• Just because it fits doesn’t mean it’ll work. Loading incorrect ammunition could permanently damage your gun and/or result in serious injuries.
    • Get help from a trusted resource like the manufacturer’s website, the store that sold you the gun, or a reputable website
  • Match your ammo to your application. What you want to do with your gun, like hunting, target shooting, or self-defense, will dictate what kind of ammo to buy. This is broken down in simple terms in our Selecting Ammo by Application buyer’s guide.
  • If you’ve never loaded a magazine or are having trouble with them, look over our article on How To Load A Magazine. Our Speed Loaders will make this process a lot faster and easier, especially for people who have diminished strength and dexterity in their hands due to issues like arthritis. They’re very easy to buy, just pick out the one that matches the make and model of your gun and you’re ready to go.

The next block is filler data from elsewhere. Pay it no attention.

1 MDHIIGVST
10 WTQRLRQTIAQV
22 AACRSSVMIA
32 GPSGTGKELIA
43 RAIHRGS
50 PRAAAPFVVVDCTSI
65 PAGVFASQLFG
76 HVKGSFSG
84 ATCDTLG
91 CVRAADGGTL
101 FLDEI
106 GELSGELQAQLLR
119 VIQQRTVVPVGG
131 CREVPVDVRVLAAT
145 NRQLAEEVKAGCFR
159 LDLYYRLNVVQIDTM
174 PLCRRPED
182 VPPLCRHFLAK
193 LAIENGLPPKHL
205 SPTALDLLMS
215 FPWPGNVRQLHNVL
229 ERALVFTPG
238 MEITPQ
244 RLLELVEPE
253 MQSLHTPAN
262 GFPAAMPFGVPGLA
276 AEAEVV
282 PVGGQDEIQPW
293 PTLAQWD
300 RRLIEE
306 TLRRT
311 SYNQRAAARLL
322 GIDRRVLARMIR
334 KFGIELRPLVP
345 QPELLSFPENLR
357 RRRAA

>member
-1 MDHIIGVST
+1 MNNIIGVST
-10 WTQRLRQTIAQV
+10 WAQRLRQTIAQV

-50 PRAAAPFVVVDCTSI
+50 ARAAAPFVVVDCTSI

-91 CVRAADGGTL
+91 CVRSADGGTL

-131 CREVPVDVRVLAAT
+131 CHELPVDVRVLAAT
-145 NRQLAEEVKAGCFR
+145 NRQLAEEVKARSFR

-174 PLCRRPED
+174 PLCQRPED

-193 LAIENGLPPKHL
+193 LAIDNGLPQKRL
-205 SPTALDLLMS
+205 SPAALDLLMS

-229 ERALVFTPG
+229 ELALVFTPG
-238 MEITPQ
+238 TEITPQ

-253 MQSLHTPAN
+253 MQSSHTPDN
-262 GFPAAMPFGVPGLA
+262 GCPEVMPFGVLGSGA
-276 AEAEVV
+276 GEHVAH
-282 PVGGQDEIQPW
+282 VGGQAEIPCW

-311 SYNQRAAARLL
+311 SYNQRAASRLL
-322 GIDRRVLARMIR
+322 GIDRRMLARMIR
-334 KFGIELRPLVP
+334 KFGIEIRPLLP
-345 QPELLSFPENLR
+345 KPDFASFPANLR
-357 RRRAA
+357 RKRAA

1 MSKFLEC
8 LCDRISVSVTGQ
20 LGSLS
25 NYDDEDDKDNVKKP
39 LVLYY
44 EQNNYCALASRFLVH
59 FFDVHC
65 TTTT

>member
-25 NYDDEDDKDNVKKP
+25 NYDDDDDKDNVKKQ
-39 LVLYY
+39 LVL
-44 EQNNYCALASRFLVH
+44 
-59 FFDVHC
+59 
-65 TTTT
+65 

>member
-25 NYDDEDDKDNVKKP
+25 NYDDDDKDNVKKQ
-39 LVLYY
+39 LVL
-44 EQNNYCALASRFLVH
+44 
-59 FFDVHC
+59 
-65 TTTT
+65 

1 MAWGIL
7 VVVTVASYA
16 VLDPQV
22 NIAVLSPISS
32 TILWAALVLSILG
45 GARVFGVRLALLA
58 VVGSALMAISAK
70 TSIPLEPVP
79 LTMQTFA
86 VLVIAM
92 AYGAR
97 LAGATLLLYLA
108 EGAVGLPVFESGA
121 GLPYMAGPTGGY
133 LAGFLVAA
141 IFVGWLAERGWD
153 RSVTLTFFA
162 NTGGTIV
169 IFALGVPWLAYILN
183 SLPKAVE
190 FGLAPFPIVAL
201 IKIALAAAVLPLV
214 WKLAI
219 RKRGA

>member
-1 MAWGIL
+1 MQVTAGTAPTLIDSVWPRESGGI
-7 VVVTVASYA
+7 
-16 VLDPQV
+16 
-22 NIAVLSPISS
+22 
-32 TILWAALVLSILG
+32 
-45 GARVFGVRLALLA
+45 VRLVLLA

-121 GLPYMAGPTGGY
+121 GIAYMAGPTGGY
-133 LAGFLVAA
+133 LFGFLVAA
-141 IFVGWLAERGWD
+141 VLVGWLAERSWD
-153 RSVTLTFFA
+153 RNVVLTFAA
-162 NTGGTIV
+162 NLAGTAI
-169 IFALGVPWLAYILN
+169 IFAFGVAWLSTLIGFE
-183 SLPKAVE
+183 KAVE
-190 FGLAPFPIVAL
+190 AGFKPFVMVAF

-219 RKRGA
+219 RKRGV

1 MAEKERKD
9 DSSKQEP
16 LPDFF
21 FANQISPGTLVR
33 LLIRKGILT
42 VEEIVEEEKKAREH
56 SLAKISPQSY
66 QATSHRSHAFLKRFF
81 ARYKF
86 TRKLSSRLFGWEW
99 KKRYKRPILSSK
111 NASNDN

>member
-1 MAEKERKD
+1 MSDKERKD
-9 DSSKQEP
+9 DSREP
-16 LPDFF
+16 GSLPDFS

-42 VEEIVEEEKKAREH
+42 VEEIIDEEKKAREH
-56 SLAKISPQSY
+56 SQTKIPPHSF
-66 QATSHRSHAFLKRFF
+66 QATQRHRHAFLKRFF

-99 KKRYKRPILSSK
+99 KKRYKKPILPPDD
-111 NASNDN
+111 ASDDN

• Depending on where you live, you can order ammo online for convenience and savings.
  • Here are helpful links for ammunition shopping:

Parting Shots

At this point, you should have a better feel for where to check your local firearms laws, gun safety, storage, familiarity with your gun, dry-fire practice, ammunition, and heading to the range. In addition to this beginner’s guide to guns, you can always learn more from our GearExpert blog and How-To Guides from our industry experts. Click the social links to share this article, leave a comment and tell us what you think, or visit OpticsPlanet for all your shooting supplies and more!

David Parris